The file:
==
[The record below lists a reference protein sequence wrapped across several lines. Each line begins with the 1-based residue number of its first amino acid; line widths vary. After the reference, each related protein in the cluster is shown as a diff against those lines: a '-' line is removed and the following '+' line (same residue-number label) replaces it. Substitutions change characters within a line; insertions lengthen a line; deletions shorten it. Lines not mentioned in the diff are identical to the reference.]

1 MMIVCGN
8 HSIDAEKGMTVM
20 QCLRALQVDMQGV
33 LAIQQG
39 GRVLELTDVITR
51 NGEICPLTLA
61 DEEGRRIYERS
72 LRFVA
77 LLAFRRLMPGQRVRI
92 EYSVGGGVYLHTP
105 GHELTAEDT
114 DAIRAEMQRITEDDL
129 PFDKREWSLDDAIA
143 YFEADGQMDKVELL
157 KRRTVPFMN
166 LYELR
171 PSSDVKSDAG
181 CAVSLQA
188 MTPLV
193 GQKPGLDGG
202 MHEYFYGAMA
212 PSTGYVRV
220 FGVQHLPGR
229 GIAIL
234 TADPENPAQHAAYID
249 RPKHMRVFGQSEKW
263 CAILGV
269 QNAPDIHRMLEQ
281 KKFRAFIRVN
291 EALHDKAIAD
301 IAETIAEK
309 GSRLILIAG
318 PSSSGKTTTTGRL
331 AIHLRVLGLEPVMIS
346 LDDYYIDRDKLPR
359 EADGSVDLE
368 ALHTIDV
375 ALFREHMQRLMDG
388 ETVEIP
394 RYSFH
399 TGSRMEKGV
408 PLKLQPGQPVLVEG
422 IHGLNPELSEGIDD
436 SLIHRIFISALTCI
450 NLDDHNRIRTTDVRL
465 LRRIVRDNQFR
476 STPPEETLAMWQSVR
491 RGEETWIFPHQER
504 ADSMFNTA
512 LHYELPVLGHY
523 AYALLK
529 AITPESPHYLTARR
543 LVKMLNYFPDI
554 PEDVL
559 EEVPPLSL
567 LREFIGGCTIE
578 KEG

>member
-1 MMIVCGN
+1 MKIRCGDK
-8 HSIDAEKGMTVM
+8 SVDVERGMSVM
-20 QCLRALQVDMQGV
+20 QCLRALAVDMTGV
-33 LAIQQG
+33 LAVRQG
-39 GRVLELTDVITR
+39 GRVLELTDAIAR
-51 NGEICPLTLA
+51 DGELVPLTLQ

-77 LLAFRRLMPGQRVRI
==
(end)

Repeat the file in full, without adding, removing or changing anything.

[The record below lists a reference protein sequence wrapped across several lines. Each line begins with the 1-based residue number of its first amino acid; line widths vary. After the reference, each related protein in the cluster is shown as a diff against those lines: a '-' line is removed and the following '+' line (same residue-number label) replaces it. Substitutions change characters within a line; insertions lengthen a line; deletions shorten it. Lines not mentioned in the diff are identical to the reference.]

1 MMIVCGN
8 HSIDAEKGMTVM
20 QCLRALQVDMQGV
33 LAIQQG
39 GRVLELTDVITR
51 NGEICPLTLA
61 DEEGRRIYERS
72 LRFVA
77 LLAFRRLMPGQRVRI
92 EYSVGGGVYLHTP
105 GHELTAEDT
114 DAIRAEMQRITEDDL
129 PFDKREWSLDDAIA
143 YFEADGQMDKVELL
157 KRRTVPFMN
166 LYELR
171 PSSDVKSDAG
181 CAVSLQA
188 MTPLV
193 GQKPGLDGG
202 MHEYFYGAMA
212 PSTGYVRV
220 FGVQHLPGR
229 GIAIL
234 TADPENPAQHAAYID
249 RPKHMRVFGQSEKW
263 CAILGV
269 QNAPDIHRMLEQ
281 KKFRAFIRVN
291 EALHDKAIAD
301 IAETIAEK
309 GSRLILIAG
318 PSSSGKTTTTGRL
331 AIHLRVLGLEPVMIS
346 LDDYYIDRDKLPR
359 EADGSVDLE
368 ALHTIDV
375 ALFREHMQRLMDG
388 ETVEIP
394 RYSFH
399 TGSRMEKGV
408 PLKLQPGQPVLVEG
422 IHGLNPELSEGIDD
436 SLIHRIFISALTCI
450 NLDDHNRIRTTDVRL
465 LRRIVRDNQFR
476 STPPEETLAMWQSVR
491 RGEETWIFPHQER
504 ADSMFNTA
512 LHYELPVLGHY
523 AYALLK
529 AITPESPHYLTARR
543 LVKMLNYFPDI
554 PEDVL
559 EEVPPLSL
567 LREFIGGCTIE
578 KEG

>member
-1 MMIVCGN
+1 MKIRCGDK
-8 HSIDAEKGMTVM
+8 SVDVERGMSVM
-20 QCLRALQVDMQGV
+20 QCLRALAVDMTGV
-33 LAIQQG
+33 LAVRQG
-39 GRVLELTDVITR
+39 GRVLELTDAIAR
-51 NGEICPLTLA
+51 DGELVPLTLQ

-77 LLAFRRLMPGQRVRI